This embodiment is comparable with the previous embodiments regarding advantages and, moreover, achieves the following additional advantages. Since the developing roller 8a is reversed to remove the toner before the adjustment of the sensor 21 and then moved away from the belt 5, the leakage of voltage is eliminated and, therefore, an accurate reference voltage can be applied to the Al substrate 5a of the belt 5. Although the gap between the belt 5 and the sensor 21 and the sensitivity of the sensor 21 may differ from one copier to another, accurate sensor adjustment is further promoted since the measured potential value associated with a reference value applied to the Al substrate 5a is maintained constant. Further, the degree of recovery of the belt 5 is minutely estimated, enhancing accurate decision on the time for adjusting the sensor 21.

While the foregoing description has concentrated on a full surface exposure type electrophotographic copier using a photoconductive element in the form of a belt, the present invention is, of course, applicable to a scan exposure type electrophotographic copier using a photoconductive drum or even to a laser printer, facsimile transceiver or similar image forming apparatus.

In summary, in accordance with the present invention, a photoconductive element is used as a reference plate while a surface potential sensor is fixed in place. The surface potential sensor is adjusted on the basis of a reference value which is the surface potential of the photoconductive element developed while an image is not formed. This not only reduces the cost due to the absence of a conventional reference plate but also eliminates the need for special operations for adjustment. Moreover, since the relative surface potential of the photoconductive element is detected with high accuracy, the image quality remains stable. The present invention is practicable with an inexpensive surface potential sensor which has distance dependency and, therefore, applicable even to inexpensive image forming apparatuses.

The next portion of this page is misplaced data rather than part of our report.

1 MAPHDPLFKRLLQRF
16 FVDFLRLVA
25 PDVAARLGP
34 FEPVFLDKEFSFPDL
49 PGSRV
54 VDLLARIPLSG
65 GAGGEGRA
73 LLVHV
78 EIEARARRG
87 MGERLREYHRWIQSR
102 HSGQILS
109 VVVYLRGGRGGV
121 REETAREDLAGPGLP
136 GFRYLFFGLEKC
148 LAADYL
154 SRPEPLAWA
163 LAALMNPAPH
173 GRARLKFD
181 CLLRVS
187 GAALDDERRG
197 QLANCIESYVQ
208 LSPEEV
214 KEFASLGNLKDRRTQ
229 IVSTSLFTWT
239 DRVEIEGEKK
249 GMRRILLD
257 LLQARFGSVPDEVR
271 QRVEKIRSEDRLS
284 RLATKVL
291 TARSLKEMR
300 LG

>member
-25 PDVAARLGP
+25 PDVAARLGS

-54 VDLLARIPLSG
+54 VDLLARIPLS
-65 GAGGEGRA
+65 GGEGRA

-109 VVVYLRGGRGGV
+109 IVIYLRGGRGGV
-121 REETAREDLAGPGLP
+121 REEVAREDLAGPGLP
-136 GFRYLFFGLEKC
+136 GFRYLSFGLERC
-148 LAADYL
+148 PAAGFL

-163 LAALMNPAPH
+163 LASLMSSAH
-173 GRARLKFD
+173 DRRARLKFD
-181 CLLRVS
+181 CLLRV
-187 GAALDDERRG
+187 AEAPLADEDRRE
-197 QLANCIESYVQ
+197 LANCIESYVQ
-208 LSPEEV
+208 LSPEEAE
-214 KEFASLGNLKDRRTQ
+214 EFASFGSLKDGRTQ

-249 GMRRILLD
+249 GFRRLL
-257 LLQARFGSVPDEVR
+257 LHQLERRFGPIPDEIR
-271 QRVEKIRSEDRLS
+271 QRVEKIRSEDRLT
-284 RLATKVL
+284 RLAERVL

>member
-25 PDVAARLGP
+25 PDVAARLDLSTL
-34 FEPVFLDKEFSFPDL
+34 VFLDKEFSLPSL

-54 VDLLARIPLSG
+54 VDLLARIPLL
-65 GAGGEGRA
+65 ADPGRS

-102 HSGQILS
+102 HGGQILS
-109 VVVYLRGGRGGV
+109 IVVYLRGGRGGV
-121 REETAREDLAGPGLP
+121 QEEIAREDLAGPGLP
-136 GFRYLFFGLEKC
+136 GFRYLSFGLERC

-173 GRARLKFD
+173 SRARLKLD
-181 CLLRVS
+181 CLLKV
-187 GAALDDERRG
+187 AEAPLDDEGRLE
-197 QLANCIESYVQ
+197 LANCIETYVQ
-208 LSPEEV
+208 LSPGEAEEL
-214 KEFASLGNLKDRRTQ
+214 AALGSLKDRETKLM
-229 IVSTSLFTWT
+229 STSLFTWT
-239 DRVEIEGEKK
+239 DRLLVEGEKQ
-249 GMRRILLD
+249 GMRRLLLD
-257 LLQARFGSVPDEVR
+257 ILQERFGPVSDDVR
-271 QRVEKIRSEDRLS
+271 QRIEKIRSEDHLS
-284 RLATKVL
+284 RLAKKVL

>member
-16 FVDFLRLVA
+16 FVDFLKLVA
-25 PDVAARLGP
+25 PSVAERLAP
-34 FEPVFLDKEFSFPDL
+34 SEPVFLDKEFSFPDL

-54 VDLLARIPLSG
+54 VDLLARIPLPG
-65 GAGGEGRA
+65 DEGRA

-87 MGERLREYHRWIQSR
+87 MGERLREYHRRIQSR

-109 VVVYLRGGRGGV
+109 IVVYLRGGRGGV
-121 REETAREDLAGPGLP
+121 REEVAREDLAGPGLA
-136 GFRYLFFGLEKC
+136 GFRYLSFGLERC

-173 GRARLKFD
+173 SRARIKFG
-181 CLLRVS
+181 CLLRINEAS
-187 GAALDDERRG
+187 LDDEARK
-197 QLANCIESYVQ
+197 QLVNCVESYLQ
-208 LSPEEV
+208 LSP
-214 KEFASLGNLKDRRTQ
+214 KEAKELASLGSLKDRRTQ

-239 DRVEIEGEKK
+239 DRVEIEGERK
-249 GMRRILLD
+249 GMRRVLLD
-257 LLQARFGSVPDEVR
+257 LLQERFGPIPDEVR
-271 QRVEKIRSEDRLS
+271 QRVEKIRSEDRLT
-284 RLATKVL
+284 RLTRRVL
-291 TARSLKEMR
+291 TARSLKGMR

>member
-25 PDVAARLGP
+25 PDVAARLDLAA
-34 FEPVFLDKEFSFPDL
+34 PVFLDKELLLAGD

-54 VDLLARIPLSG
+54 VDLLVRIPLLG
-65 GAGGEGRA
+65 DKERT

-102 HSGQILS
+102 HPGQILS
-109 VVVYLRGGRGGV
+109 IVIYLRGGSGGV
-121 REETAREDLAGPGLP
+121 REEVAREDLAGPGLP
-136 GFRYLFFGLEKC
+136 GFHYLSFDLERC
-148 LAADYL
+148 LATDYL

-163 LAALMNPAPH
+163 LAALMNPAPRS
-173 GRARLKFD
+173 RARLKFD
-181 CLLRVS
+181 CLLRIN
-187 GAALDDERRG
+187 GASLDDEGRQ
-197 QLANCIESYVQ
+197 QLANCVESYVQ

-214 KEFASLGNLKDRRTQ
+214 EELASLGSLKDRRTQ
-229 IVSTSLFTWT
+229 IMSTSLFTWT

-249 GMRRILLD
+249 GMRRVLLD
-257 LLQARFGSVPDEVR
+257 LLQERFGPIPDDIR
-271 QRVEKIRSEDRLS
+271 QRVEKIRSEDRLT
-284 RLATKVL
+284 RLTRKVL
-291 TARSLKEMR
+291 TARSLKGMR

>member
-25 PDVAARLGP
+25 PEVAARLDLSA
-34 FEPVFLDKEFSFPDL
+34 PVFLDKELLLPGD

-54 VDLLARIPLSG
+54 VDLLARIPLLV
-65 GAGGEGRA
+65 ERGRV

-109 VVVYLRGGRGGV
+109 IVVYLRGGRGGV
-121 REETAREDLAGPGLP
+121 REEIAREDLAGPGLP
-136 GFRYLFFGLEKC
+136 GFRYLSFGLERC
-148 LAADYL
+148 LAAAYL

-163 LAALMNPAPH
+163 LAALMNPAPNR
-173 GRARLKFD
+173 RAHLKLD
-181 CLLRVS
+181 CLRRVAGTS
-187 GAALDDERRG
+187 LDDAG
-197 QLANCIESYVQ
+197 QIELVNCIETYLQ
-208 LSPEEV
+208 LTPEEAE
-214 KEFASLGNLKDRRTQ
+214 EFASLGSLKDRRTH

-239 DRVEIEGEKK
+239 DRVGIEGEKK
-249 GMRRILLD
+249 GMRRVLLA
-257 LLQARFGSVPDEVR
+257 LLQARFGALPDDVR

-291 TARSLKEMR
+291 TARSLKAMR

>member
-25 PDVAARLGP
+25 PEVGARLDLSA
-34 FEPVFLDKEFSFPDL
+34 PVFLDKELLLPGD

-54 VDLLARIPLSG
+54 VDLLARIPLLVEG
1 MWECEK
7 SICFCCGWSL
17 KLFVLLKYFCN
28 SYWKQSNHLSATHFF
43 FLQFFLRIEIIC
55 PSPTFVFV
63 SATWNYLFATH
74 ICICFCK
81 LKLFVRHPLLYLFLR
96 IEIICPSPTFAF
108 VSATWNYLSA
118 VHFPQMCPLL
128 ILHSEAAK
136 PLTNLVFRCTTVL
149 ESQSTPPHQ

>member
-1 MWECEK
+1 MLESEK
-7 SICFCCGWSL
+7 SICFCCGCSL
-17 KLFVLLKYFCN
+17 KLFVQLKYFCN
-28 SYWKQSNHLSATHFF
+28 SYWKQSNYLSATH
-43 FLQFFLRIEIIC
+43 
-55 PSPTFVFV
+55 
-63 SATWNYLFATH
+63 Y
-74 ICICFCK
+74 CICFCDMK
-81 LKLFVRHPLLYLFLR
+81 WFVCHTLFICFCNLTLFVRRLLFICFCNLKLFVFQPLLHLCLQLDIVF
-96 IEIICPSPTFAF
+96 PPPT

Various modifications will become possible for those skilled in the art after receiving the teachings of the present disclosure without departing from the scope thereof.

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Referenced by
Citing PatentFiling datePublication dateApplicantTitle
US5307118 *Mar 20, 1992Apr 26, 1994Ricoh Company, Ltd.Electrophotographic process control device using fuzzy logic
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Classifications
U.S. Classification399/73, 361/230, 324/452
International ClassificationG03G15/00
Cooperative ClassificationG03G15/5037
European ClassificationG03G15/50K2
Legal Events
DateCodeEventDescription
May 31, 2005FPExpired due to failure to pay maintenance fee
Effective date: 20050406
Apr 6, 2005LAPSLapse for failure to pay maintenance fees
Oct 20, 2004REMIMaintenance fee reminder mailed
Sep 21, 2000FPAYFee payment
Year of fee payment: 8
Sep 20, 1996FPAYFee payment
Year of fee payment: 4
Nov 23, 1993CCCertificate of correction
Dec 23, 1992ASAssignment
Owner name: RICOH COMPANY, LTD., JAPAN
Free format text: ASSIGNMENT OF ASSIGNORS INTEREST.;ASSIGNOR:KOICHI, YASUSHI;REEL/FRAME:006364/0661
Effective date: 19920121